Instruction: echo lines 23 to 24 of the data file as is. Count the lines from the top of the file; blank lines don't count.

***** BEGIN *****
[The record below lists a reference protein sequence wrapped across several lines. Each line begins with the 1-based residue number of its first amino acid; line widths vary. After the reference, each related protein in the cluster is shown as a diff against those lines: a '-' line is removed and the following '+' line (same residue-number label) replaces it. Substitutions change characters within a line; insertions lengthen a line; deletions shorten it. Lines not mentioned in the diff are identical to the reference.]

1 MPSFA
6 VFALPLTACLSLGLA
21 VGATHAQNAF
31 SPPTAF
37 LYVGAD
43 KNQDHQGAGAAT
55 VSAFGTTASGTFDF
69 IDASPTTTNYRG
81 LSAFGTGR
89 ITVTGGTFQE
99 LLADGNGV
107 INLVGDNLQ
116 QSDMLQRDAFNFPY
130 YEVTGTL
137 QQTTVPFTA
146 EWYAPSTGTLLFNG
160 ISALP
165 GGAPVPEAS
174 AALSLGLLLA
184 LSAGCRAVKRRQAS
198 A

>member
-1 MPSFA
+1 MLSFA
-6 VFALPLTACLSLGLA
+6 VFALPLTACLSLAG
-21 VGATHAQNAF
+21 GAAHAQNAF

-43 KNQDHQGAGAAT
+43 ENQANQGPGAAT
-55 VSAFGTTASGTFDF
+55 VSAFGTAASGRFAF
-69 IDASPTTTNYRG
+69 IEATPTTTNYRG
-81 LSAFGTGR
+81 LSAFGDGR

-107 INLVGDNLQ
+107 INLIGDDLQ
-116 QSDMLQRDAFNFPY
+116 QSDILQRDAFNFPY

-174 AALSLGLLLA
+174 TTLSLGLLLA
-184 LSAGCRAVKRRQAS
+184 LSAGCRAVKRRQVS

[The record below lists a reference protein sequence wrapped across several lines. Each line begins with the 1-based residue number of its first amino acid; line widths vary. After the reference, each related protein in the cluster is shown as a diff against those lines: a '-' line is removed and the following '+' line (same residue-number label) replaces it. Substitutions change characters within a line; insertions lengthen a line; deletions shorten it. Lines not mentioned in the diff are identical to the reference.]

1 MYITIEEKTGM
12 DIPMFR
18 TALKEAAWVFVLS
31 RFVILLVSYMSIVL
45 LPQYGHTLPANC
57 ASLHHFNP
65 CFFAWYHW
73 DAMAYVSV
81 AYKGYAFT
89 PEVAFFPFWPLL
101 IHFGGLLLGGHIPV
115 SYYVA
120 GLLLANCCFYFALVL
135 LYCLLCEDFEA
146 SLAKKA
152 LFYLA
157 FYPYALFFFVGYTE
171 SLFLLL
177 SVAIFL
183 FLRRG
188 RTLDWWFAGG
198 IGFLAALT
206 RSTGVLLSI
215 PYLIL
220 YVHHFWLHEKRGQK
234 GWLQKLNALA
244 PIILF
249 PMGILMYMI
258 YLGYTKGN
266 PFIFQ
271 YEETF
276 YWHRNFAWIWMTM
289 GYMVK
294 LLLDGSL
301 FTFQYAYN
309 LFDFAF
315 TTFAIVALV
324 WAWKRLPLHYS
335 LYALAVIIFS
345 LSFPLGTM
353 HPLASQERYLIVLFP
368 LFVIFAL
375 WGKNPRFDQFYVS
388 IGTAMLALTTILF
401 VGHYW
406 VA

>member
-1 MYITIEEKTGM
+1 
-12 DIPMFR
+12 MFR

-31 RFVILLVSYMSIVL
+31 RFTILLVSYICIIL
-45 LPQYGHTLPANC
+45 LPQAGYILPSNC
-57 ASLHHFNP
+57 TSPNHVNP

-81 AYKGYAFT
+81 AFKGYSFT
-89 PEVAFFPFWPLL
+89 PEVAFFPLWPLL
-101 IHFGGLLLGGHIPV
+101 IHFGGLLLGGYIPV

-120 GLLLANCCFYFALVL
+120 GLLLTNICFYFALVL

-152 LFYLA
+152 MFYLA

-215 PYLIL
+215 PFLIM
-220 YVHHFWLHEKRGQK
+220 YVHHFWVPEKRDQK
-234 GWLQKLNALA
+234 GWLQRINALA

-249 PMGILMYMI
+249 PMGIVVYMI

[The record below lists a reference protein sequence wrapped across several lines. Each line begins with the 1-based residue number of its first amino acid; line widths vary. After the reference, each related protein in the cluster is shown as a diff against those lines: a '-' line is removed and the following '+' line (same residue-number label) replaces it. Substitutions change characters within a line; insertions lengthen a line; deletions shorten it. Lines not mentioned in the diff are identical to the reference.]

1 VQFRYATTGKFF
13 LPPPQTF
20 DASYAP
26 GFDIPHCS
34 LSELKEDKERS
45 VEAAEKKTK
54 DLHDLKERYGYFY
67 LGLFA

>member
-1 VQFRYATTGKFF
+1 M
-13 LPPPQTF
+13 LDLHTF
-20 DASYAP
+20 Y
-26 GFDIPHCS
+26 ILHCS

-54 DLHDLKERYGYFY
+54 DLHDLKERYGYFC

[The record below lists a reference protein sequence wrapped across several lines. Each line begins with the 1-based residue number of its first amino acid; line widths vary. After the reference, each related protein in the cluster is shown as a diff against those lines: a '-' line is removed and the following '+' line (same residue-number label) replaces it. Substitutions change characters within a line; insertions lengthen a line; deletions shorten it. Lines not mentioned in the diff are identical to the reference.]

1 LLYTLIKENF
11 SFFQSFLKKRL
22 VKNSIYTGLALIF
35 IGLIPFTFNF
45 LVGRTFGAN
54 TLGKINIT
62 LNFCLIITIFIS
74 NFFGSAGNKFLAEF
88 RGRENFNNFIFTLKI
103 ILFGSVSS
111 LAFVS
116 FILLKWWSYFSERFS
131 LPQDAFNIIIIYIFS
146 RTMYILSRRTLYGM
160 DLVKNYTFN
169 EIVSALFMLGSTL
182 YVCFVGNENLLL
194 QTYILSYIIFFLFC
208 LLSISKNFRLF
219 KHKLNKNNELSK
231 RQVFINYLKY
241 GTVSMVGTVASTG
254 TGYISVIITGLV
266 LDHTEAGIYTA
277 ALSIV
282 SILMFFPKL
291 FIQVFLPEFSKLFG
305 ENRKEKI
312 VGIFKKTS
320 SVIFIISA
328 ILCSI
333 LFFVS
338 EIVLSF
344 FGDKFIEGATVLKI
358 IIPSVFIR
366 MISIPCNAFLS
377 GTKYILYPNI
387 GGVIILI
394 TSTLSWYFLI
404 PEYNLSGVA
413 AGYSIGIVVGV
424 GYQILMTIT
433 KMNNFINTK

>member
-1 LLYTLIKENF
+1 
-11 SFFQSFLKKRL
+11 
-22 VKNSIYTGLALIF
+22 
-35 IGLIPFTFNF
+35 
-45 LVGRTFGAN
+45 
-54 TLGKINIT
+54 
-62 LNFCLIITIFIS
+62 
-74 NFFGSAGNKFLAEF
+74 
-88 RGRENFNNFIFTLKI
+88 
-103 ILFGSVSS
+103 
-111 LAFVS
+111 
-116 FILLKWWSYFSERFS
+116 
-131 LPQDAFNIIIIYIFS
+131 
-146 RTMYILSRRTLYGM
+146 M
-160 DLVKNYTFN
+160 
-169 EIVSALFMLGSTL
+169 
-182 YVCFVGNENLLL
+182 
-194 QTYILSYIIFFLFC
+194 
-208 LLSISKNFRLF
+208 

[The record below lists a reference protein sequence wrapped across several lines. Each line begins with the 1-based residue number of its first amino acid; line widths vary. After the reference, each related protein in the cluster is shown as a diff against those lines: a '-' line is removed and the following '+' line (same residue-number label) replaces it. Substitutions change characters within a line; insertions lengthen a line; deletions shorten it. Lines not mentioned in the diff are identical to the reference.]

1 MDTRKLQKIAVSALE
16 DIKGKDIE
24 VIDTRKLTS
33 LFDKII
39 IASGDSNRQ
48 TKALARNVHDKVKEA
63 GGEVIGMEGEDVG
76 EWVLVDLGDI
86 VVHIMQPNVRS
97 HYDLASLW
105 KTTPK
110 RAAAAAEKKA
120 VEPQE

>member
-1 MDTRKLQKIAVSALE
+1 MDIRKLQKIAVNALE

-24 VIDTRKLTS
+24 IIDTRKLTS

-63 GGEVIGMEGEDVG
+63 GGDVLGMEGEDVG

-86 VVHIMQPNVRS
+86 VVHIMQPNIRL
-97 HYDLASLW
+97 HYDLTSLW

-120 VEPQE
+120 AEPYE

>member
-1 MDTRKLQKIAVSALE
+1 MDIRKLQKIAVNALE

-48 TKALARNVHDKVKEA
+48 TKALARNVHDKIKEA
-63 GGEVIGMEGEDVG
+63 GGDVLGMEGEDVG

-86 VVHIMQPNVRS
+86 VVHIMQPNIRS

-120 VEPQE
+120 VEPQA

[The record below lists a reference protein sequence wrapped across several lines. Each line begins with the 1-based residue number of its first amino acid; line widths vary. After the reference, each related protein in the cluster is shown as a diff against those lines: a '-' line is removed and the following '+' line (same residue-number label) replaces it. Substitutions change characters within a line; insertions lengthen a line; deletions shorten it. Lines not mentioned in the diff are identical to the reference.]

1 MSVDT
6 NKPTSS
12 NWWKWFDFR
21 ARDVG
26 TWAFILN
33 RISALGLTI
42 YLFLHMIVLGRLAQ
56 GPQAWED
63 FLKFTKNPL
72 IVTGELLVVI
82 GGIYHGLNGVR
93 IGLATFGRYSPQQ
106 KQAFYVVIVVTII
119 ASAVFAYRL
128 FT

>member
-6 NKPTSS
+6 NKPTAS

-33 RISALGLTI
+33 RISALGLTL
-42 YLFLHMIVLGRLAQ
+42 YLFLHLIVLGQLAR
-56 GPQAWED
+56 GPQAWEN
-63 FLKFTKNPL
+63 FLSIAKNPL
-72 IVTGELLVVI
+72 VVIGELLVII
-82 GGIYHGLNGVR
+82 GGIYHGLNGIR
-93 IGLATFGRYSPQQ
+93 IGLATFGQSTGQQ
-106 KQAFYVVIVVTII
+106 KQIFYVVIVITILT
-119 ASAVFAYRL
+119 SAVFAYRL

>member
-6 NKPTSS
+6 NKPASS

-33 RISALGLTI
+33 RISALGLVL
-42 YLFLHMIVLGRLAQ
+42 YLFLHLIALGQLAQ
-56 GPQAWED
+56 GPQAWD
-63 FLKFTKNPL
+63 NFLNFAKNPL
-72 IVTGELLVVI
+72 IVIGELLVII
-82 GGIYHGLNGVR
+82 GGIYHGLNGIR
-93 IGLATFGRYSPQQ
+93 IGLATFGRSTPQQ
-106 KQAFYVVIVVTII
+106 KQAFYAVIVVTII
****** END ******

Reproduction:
>member
-1 MPSFA